Augustine, the 5th century Bishop of Hippo, seems to have adapted the Greek idea of fate. When discussing "predestination", that is, before the creation of the world, God decided who would live with Him forever, and those who would dwell in penal fire for eternity. Augustine called those whom God has predestined to heaven, the Elect, and to hell, the Reprobate. Thus, only the Elect have the ability to choose between good and evil, for they alone have been given the grace to make such choices. This belief of Augustine is contrary to the teachings of the Church which teaches, in the words of Saint John of Damascus, that God "knows all things beforehand, but He does not predetermine them. Although He knows what is in our power, He does not predetermine it." Man is free because he was created in "the image of God."

Augustine of Hippo taught that "original sin" makes it impossible for us to choose between good and evil and, therefore, to take any part in our salvation. Before the creation of the world, God knew that Adam would fall and plunge his posterity into sin, death and corruption. Knowing this, God predestined some to salvation, others to damnation. Why He decided to save some and not others, we cannot know. To the chosen few, the Elect, He imposed grace irresistibly. They have the ability to choose between good and evil. The rest of the human race deludes itself by thinking that it has the same choices. Augustine of course was wrong and his belief was and is in error.

Contrary to Augustine, the Grace of God is not arbitrarily forced upon some and denied to others. Grace is freely given, freely received. To quote Saint Faustus of Riez:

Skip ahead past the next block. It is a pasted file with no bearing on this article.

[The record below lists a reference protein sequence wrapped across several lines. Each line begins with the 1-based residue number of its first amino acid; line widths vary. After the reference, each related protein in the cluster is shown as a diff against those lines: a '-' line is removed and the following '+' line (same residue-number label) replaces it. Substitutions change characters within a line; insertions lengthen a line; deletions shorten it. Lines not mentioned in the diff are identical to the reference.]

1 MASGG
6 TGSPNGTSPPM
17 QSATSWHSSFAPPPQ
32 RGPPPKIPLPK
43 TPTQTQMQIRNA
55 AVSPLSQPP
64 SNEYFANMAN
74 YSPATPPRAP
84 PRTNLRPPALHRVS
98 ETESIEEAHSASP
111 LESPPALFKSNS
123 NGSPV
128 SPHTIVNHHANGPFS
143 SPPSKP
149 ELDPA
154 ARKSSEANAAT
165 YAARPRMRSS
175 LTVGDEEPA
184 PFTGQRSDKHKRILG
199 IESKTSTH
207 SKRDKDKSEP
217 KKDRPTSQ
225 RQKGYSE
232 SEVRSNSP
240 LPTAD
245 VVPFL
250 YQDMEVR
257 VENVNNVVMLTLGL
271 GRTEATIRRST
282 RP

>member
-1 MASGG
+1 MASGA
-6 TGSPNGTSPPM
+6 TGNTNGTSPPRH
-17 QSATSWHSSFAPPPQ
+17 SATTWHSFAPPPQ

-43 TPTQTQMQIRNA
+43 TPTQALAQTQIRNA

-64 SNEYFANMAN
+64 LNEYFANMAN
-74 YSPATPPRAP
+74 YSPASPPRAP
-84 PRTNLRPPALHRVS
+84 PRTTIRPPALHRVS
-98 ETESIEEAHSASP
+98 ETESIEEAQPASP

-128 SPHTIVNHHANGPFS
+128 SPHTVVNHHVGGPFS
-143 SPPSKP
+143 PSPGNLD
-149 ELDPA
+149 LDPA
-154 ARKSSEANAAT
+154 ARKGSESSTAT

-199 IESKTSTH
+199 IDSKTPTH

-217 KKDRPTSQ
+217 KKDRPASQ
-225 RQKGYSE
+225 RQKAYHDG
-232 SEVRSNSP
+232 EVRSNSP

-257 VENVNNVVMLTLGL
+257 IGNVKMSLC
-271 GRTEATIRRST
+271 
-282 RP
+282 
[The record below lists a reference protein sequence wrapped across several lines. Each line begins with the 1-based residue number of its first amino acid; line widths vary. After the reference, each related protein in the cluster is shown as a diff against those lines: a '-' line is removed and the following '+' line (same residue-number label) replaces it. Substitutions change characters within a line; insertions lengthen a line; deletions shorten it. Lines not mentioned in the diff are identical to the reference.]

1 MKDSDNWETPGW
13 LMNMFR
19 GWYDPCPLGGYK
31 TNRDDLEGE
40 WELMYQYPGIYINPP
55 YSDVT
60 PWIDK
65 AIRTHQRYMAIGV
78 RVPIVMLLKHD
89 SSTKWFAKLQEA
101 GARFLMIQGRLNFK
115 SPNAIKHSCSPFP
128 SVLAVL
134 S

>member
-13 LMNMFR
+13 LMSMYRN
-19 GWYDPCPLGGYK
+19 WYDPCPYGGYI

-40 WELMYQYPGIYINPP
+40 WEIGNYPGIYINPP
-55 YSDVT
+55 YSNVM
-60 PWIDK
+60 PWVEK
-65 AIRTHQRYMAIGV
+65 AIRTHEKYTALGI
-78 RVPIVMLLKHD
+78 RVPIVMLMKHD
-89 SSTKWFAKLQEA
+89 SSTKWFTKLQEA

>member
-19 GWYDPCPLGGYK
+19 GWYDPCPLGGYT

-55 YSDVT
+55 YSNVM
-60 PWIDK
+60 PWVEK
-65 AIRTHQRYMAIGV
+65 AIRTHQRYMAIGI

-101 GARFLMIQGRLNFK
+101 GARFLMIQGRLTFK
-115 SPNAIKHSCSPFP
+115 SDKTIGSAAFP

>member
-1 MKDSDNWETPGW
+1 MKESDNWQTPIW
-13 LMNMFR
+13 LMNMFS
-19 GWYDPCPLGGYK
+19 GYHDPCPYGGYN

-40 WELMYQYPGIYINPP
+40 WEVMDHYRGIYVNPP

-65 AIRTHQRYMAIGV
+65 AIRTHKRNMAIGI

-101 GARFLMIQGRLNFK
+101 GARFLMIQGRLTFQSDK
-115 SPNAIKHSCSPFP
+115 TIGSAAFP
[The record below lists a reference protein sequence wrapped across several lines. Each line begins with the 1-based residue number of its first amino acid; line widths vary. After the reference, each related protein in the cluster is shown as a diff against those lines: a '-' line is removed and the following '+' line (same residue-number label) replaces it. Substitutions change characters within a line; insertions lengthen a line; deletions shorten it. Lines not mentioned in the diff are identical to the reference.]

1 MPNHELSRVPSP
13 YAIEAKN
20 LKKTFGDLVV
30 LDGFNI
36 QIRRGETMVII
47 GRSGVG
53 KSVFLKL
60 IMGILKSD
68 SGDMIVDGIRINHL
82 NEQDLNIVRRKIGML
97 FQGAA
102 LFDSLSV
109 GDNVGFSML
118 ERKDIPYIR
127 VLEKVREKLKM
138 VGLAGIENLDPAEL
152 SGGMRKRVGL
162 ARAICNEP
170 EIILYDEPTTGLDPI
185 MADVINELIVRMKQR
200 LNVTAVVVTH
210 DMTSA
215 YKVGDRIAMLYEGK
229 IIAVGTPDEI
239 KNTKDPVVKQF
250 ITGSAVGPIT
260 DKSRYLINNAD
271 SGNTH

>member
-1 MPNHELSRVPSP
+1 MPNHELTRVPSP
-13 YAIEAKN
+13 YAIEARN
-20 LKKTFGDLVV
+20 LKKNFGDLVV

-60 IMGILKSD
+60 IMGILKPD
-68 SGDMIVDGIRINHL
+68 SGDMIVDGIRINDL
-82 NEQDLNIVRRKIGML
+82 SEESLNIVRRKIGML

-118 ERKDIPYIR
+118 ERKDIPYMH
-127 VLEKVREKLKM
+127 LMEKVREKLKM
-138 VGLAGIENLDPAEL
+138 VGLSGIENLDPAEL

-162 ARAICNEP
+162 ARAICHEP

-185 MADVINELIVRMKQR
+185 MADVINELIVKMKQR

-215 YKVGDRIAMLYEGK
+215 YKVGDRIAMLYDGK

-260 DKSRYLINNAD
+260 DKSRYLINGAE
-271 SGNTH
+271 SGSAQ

"We, however, maintain that whosoever is lost is lost by his own fault; yet, he could have obtained salvation through grace had he cooperated with it; and, on the other hand, whoever through grace attains to perfection by means of cooperation (synergy), might nevertheless, through his own fault, his own negligence, fall and be lost. We exclude, of course, all personal pride, since we insist that all we possess has been freely received from the Hand of God." (Concerning Grace, 1)

And finally, Saint John Cassian asserts:

"These two, namely, grace and free will, although they seem opposed, in fact are complementary...Were we to deny the one or the other, we would appear to have abandoned the Faith of the Church." (Conversations with the Desert Fathers, 18)

Philosophers cannot help us know whether we have free will. They do not agree among themselves. Their theories, based on unproven assumptions, are open to serious criticism. Also religious doctrine about predestination and fate only put the blame for evil on God and deprive human beings of praise and blame for their choices, for their vice and virtue. The knowledge of free will comes by faith and experience. God created man in His Image, which means that man has free will. The freedom which has been implanted by God in created human nature is curtailed only by sin and ignorance. Without freedom life is meaningless. (Father Michael Azkoul, "An Introduction to the Orthodox Christian Understanding of Free Will).


The Grace of our Lord Jesus Christ, and the love of God and Father, and the communion of the Holy Spirit be with you all. Amen.

With sincere agape in His Holy Diakonia,
The sinner and unworthy servant of God

+Father George